Autumn Coleman and Ashunti Goggins, seniors at McDonough High School in Henry County, Ga., weren’t always friends. In fact, they didn’t like each other at all when they started their high school journey three years ago. That was before the SOAR club, coordinated by CIS site coordinator Kara Colley, became their sisterhood.
“Some people think that teenagers have it all together,” said Colley. “They don’t. They need support too.”
SOAR stands for: Situations will happen, identify the Obstacles, take Action to resolve them, and expect good Results. It’s a teen girls’ club that builds self-esteem, encourages community service, and enhances self-discipline. Meetings are bi-monthly in the school, along with structured after-school activities.
At meetings girls are mentored in life skills, especially behavior and emotional regulation, which Ms. Colley sites as some of the most common barriers to academic achievement. Life skills cover a broad range of topics that include personal health and hygiene, job attainment, money management and other essential skills such as how to study, how to manage time, and how to set and achieve goals. Students like Autumn and Ashunti work on new ways to engage more effectively with others, resolve issues diplomatically, and understand the importance of compromise, patience, and other social values. Ms. Colley’s SOAR club currently has 40 students, her largest group yet.
“When I started in the SOAR program my heart was cold,” said Ashunti. “I had to learn to open up. We didn’t even know why we didn’t like each other.”
“Now I probably hang out with Ashunti the most,” said Autumn, smiling and bumping into her friend during a video interview for Henry County’s year-end fundraising campaign.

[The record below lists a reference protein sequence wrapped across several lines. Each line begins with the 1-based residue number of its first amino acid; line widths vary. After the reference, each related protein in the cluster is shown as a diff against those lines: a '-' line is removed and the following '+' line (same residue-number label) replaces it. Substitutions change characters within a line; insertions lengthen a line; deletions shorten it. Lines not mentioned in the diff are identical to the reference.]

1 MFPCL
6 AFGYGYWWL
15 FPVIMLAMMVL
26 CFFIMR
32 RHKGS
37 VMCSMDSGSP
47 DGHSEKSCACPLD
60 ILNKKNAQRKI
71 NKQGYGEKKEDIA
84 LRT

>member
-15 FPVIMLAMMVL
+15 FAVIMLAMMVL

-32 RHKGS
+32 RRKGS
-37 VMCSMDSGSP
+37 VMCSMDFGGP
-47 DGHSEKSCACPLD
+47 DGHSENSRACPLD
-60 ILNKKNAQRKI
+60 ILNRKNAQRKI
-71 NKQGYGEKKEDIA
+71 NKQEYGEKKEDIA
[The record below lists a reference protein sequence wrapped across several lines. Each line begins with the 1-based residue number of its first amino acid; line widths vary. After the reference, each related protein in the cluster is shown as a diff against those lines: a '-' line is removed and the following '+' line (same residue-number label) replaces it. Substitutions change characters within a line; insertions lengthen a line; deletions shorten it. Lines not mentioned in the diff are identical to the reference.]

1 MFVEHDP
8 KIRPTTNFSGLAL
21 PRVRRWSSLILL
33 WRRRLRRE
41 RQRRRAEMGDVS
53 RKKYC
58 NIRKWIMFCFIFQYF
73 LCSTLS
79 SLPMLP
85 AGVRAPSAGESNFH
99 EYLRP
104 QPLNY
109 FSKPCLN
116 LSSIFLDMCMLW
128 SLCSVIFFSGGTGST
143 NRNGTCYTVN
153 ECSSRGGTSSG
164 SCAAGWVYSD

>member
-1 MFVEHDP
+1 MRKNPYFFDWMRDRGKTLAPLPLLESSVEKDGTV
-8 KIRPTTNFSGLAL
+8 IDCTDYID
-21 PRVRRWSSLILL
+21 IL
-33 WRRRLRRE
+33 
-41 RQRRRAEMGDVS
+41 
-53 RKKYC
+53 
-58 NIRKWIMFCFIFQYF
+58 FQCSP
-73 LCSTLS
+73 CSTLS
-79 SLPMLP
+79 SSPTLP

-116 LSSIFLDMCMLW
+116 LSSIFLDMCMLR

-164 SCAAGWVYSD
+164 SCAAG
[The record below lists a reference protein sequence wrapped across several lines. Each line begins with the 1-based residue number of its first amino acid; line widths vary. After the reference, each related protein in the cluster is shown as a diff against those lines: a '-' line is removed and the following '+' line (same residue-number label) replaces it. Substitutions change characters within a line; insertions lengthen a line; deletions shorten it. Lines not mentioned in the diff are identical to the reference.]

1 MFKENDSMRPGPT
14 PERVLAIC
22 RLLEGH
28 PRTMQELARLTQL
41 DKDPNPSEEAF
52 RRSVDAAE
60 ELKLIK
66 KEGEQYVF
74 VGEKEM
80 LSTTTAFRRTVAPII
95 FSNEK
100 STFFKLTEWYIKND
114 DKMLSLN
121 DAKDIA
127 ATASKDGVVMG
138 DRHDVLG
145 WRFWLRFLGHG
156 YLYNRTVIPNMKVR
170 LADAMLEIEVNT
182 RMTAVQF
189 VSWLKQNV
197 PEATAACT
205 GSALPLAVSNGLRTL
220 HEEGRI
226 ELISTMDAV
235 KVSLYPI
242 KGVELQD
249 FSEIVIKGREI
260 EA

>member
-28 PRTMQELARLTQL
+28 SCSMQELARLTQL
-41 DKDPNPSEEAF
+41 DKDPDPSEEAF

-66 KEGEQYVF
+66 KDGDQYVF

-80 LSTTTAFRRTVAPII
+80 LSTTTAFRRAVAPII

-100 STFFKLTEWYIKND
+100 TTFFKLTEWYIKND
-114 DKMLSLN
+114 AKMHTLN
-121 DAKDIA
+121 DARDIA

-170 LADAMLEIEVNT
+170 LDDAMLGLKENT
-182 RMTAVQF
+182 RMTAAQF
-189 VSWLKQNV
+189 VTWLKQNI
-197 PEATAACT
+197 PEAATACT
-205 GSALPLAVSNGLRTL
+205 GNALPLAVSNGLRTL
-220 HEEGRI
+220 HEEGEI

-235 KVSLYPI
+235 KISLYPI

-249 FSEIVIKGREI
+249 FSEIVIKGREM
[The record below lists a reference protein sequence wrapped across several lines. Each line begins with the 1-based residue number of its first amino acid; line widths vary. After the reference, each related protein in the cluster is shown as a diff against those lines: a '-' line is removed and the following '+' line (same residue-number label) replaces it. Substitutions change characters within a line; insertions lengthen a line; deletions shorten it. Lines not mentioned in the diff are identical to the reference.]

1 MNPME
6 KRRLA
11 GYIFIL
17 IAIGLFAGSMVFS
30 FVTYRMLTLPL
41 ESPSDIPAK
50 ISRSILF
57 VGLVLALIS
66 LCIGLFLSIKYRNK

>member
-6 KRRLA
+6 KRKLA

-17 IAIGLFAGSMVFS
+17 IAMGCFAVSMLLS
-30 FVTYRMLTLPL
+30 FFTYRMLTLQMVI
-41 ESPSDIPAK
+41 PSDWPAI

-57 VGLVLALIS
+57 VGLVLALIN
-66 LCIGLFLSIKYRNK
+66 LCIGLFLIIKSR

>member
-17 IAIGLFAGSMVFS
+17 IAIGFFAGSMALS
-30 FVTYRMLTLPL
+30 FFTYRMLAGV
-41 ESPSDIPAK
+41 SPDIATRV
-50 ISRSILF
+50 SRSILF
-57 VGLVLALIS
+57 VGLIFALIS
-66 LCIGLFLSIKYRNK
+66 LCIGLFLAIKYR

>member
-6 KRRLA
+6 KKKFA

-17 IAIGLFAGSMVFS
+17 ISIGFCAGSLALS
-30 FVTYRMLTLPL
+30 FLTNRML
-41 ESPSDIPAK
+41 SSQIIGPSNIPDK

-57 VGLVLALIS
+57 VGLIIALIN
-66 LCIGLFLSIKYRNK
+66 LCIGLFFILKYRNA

Autumn was new to the city of McDonough her freshman year after going through the trauma of homelessness with her mother throughout middle school.
She was a self declared “troublemaker.” Despite her natural high intelligence, she found herself getting kicked out of classes, even ones she loved, because of all her bottled up emotions.
“I made a name for myself that I didn’t like. I started out freshmen year getting into fights. I wasn’t going to graduate. My mom didn’t believe in me anymore. And it hurt. It hurt bad,” said Autumn. “I was referred to Ms. Colley and put in a group called SOAR. I went in thinking I wouldn’t like anyone, I wouldn’t want to spend my time in meetings. Ms. Colley could see that I had a lot of growing up to do. But SOAR wasn’t just a group of girls, it was girls who wanted to be heard, and it was a sisterhood. I went from a person with average grades to one with straight A’s. I have my name back. I’m not labeled as a troublemaker anymore. The teachers, principal, and counselors respect me as a student now.”
Her friend, Ashunti, was facing similar feelings of alienation because of poverty and behavioral problems in the classroom.
“I wasn’t asking for help because I didn’t want it at the time. I didn’t want anyone to help me. I felt alone,” Ashunti said. “In 9th and 10th grade I was horrible. My site coordinator helped me help my mom, because we have a great relationship now. I love my mom. I didn’t really want to fight with her so much. I’m grateful to Communities In Schools for bringing me closer to my mom. Also, my grades are up every year. Freshman and Sophomore year I got C’s and D’s, Junior year I got B’s and C’s, and now I get B’s and A’s. I’m always visiting Ms. Colley just to check on my grades! And to see how I’m doing. I set goals for myself every week. And she keeps me on track.”
Both students are working at a local daycare as interns and studying Adolescent Behavior together. Autumn is considering becoming a teacher one day. Ashunti thinks of starting a daycare of her own. They intend to apply to colleges and are on track to graduate in 2020.
“Every situation is not meant for you to give up on,” Ashunti tells us. “You have to take that in, so you can walk that stage.”